Novel approach to IoT security

Georgia Tech's HoneyBot Robot (Image: Georgia Tech)

5 April 2018

IoT security is not a topic taken lightly in the world of technology today, threatening global trade, privacy and the basic infrastructure of modern society. So you could be forgiven for being taken aback at the fact that the newest defender of vulnerable systems against bad actors looks a little like Johnny 5 character from the classic movie “Short Circuit”.

Researchers at Georgia Tech’s School of Electrical and Computer Engineering have rolled out the HoneyBot robot, which, in essence, is a canary in the digital coal mine that offers an early warning of efforts to compromise an organisation’s systems.

HoneyBot is designed to look like a perfectly ordinary remote-controlled robot to anyone attempting to access it remotely, providing sensor data and movement information to that remote user. Where it differs however, is if a user tries to get it to do something the owner does not want it to do — HoneyBot can provide simulated responses to those commands without enacting them in the real world. So, if a malicious actor tried to get the device to run itself into a production line, for example, it could provide output indicating that it had done just that, while in reality simply sitting still and warning nearby personnel that it had been compromised.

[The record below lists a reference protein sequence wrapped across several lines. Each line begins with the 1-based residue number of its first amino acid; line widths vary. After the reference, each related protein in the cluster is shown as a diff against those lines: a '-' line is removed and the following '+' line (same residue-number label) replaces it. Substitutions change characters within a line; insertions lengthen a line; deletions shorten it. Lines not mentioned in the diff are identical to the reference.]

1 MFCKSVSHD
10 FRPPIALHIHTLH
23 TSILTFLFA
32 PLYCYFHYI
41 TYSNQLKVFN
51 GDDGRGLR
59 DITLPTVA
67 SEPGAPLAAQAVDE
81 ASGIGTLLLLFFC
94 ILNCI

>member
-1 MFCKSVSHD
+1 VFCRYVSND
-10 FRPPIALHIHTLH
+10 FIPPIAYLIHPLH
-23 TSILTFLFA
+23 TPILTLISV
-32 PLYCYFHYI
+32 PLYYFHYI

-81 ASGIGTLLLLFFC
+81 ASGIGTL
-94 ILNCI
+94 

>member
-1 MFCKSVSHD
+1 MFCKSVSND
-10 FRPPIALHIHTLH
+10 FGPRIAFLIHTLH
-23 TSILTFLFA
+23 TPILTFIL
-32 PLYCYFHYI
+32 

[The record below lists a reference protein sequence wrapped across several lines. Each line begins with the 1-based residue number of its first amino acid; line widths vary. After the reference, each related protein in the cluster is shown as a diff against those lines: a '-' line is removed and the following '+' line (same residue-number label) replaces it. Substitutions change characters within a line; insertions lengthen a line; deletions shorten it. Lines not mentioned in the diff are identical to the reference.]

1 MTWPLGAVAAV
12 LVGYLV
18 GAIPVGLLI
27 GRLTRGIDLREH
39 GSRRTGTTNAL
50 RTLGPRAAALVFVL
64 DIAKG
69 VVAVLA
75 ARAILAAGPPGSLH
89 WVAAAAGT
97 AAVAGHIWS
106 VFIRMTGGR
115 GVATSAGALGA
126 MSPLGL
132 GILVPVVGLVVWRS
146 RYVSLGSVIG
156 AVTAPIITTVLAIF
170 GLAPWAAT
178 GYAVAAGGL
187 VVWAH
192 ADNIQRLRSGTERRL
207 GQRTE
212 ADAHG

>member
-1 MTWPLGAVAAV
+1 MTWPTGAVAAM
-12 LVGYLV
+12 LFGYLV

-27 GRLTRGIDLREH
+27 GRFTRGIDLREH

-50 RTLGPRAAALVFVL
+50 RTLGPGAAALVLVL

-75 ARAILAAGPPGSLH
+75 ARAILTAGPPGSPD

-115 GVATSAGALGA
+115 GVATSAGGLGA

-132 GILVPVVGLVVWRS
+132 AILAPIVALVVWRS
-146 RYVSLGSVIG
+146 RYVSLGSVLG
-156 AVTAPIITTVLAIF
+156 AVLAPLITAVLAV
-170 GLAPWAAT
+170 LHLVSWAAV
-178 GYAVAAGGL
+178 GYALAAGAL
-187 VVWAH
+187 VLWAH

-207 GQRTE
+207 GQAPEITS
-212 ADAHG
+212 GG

What is more, the researchers have done preliminary testing that indicates the concept works. An experiment conducted in December 2017 found that users trying to virtually pilot the HoneyBot through a maze could not distinguish between real and simulated sensor data — those who attempted to take “forbidden” shortcuts through the maze thought that they were progressing normally, even though the robot was sitting still.

Raheem Beyah, the professor who spearheaded the HoneyBot’s creation, told the university’s information service that it can be tough to fool an astute hacker.

“If the attacker is smart and is looking out for the potential of a honeypot, maybe they’d look at different sensors on the robot, like an accelerometer or speedometer, to verify the robot is doing what it had been instructed,” he said. “That’s where we would be spoofing that information as well. The hacker would see from looking at the sensors that acceleration occurred from point A to point B.”


IDG News Service

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